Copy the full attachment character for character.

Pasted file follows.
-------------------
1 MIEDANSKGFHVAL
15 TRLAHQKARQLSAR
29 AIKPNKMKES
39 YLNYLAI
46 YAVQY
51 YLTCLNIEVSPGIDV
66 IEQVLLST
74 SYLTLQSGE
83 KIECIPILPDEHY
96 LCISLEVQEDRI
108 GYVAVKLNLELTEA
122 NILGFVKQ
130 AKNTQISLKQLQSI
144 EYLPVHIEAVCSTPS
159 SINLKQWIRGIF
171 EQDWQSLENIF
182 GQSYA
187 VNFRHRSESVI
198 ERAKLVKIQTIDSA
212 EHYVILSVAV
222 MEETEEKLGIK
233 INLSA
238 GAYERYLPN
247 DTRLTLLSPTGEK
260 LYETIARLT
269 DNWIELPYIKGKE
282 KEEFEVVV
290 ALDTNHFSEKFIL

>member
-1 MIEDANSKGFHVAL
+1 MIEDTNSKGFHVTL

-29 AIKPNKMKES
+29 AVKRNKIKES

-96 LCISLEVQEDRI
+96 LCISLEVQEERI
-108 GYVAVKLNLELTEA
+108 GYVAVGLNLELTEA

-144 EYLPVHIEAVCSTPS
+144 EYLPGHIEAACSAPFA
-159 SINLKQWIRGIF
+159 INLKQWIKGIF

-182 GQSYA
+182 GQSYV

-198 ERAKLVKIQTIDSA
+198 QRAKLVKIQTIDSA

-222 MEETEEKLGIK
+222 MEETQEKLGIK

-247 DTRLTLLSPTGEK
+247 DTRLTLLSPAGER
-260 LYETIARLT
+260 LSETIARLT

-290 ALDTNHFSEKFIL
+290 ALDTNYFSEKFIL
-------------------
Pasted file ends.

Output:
1 MIEDANSKGFHVAL
15 TRLAHQKARQLSAR
29 AIKPNKMKES
39 YLNYLAI
46 YAVQY
51 YLTCLNIEVSPGIDV
66 IEQVLLST
74 SYLTLQSGE
83 KIECIPILPDEHY
96 LCISLEVQEDRI
108 GYVAVKLNLELTEA
122 NILGFVKQ
130 AKNTQISLKQLQSI
144 EYLPVHIEAVCSTPS
159 SINLKQWIRGIF
171 EQDWQSLENIF
182 GQSYA
187 VNFRHRSESVI
198 ERAKLVKIQTIDSA
212 EHYVILSVAV
222 MEETEEKLGIK
233 INLSA
238 GAYERYLPN
247 DTRLTLLSPTGEK
260 LYETIARLT
269 DNWIELPYIKGKE
282 KEEFEVVV
290 ALDTNHFSEKFIL

>member
-1 MIEDANSKGFHVAL
+1 MIEDTNSKGFHVTL

-29 AIKPNKMKES
+29 AVKRNKIKES

-96 LCISLEVQEDRI
+96 LCISLEVQEERI
-108 GYVAVKLNLELTEA
+108 GYVAVGLNLELTEA

-144 EYLPVHIEAVCSTPS
+144 EYLPGHIEAACSAPFA
-159 SINLKQWIRGIF
+159 INLKQWIKGIF

-182 GQSYA
+182 GQSYV

-198 ERAKLVKIQTIDSA
+198 QRAKLVKIQTIDSA

-222 MEETEEKLGIK
+222 MEETQEKLGIK

-247 DTRLTLLSPTGEK
+247 DTRLTLLSPAGER
-260 LYETIARLT
+260 LSETIARLT

-290 ALDTNHFSEKFIL
+290 ALDTNYFSEKFIL